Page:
Some members of the Kenai Peninsula Borough Assembly feel it’s time to look at the Borough’s sales tax cap. The Assembly debated how many voters it should take to make a change to the tax at its last meeting.
Right now, the Borough’s sales tax is only applied to the first $500 of a purchase. The ordinance the Assembly debated didn’t change that. But it did change the number of votes necessary to increase the cap.
We need to go back a few years to find the controversy here. In 2005, a voter initiative passed that required a sixty-percent majority to increase the sales tax. But here’s the rub: that initiative passed with about 54 percent in favor.
“It creates, really, a dilemma,” said Borough Mayor Mike Navarre.
“It is something that I think is confusing and quite frankly think that if it were voted on and passed by 50-plus-one percent, I think the courts would uphold it. I think that the way it’s drafted currently is not appropriate.”
The basic argument for making this change is that when voters approved this cap almost a decade ago, they didn’t hold themselves to the same standard as this new cap. Less than sixty percent said that at least sixty percent would be needed to change the sales tax cap.
And for the measure’s sponsor, Brent Johnson, the time has come to increase that cap, which was originally set almost fifty years ago.
“It is subject to inflation. And inflation is just as sure as death and taxes,” Johnson said. “I bought an outboard last week, cost $9,500. My sales tax to the Borough on that was $15. It’s rather insignificant. And so, while this thing stays the same, inflation goes on.”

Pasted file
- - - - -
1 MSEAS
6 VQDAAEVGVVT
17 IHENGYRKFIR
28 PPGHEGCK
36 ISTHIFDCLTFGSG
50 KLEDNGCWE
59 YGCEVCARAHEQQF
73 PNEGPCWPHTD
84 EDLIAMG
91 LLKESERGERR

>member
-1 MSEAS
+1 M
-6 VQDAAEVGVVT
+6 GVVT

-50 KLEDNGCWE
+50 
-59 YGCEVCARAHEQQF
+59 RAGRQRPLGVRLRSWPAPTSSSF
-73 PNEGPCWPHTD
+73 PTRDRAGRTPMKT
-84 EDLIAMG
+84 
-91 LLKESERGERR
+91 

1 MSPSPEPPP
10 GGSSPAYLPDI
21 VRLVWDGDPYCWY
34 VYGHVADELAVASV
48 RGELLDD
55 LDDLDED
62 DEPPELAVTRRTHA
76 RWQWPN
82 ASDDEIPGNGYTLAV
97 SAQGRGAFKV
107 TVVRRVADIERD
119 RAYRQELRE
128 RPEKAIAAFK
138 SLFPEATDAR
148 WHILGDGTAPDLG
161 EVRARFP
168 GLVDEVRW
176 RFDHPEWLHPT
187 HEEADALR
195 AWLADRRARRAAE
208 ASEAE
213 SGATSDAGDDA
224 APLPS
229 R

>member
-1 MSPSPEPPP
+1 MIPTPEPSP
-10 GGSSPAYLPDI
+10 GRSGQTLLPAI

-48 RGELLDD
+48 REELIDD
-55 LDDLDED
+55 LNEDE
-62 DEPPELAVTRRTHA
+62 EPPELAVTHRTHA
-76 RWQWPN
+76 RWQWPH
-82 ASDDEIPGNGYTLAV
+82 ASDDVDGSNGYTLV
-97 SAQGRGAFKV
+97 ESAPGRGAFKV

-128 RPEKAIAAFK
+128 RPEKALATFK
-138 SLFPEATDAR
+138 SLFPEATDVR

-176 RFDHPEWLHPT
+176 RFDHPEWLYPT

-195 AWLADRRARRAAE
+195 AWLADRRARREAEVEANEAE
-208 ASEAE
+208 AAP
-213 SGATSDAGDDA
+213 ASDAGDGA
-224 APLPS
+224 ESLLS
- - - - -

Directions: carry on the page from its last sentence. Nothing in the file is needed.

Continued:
But opponents weren’t worried about inflation. Most who spoke against the ordinance didn’t cite economic reasons for keeping the sales tax cap at $500. They didn’t like that the Assembly was trying to overturn a decision the public made on its own.
Assembly member Charlie Pierce said lowering the voter-threshold for increasing the cap was just another path to the trough for Borough government.
“This is another methodology, an easy access for the Mayor or this Borough Assembly or the administration or staff in the Borough to have access to additional dollars that they have yet to even come to the table an identify a need for.”
But Johnson and other supporters framed it as an equality issue. Why should 54 percent of the people say that 60 percent are needed to overturn their decision? Why not 70 or 80 percent?
“And for that reason, it shouldn’t stand. It shouldn’t stand that a minority of the people control a majority. I don’t think that that’s right,” Johnson said.
But in this case, the majority of the Assembly felt that a simple majority is all that should be necessary to change the sales tax cap. If that question should ever come up…